CaoCao Nguyen wrote: @everyone
...share some thoughts that I came up with recently when practicing that may be helpful to you.
I often get this on some strings. I have tried stopping it by not lifting the finger fully off the string, a sort of damping.Cao Nguyen wrote: .... too much buzz when lifting the finger off the strings
Cao Nguyen wrote:Hi David,
I like the clear tone you produce. I see you're using staccato to add some expressions to the music as well, very good!
A lot of you haven't posted your videos yet, so I want to share some thoughts that I came up with recently when practicing that may be helpful to you. From the previous lessons I have a feeling that we're focusing too much on the technical aspects of the pieces, i.e. where to place the fingers, when to pluck the strings, etc. Some of us can play very well but monotonously. We forget the final goal that we're trying to achieve - making music! Of course, we're beginners and the technical part is very important but I think it's not less important to practice playing musically. Here is my new approach to practicing a new piece:
1. Listen to Mr Delcamp's playing, acquiring the piece's name.
2. Search for the song on youtube, listen to other versions of it (vocal). At this stage most pieces are popular children's song. This step widens our perception of the song to allow us express it more freely, instead of limiting ourselves to the guitar version of Mr Delcamp.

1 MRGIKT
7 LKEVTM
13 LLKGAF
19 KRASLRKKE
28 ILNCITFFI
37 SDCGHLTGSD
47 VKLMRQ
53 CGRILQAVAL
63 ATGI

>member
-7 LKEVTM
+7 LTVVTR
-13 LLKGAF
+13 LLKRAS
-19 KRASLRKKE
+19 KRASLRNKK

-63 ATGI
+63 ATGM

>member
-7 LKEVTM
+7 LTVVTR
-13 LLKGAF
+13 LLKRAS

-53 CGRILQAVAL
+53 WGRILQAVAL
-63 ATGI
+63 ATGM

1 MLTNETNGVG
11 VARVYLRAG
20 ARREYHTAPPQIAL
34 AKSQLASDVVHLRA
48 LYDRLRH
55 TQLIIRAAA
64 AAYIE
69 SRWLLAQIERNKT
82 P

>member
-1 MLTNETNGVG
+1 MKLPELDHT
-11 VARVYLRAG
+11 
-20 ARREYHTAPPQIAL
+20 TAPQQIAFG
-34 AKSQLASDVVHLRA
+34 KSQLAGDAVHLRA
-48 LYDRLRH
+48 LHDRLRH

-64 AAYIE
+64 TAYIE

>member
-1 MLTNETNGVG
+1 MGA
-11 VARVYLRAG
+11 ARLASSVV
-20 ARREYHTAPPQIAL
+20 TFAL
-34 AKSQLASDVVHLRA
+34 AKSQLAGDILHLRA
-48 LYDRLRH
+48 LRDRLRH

3. Search for the lyrics if available. Translate and try to understand the meaning, and the deeper meaning if exists, of the lyrics. Read other information about the song - the composer, the circumstance in which the song was composed, etc. The song La Cucaracha has some interesting stories about it.
4. Listen to one favorite version of the piece, memorize the melody and sing a long. Take notes of where I want to put it louder, quieter, where to sing the notes together (legato) and where to cut them prematurely (staccato), etc. Write them down on the score.
5. With a clear melody in mind, approach the guitar and try to reproduce it at the actual speed with all the dynamics noted above. You need to play fast enough in order to feel the flow of the music. Play it several times, don't care about fingering, damping or some slips that may occur. Play free strokes if it's more comfortable.
6. Slow down, practice with a metronome. Adjust the fingering, the rhythm, damping, string crossing and other technicalities according to the score while maintaining and polishing the musicality of the piece. Memorize all the technical details. Speed up to the desired tempo. I practice in front of my laptop screen with the webcam opened to adjust my hands and posture.
7. Practice more until it becomes muscle memory.
8. Find a quiet free time ( ) to record and submit the recordings.
Thanks to everyone for the positive comments. My playing still needs to be polished more. My left hand staccato at high speed produces too much buzz when lifting the finger off the strings . I haven't practiced right hand staccato yet.
Happy practicing .
These all sound good and confident.Charles Ramcharan wrote:Happy New Year to All,
This is my submission for Lesson 4
Well played. All clear and good tone.Warley Lima wrote:Hello friends good night, I am sending the class files four. Happy new year to everyone.
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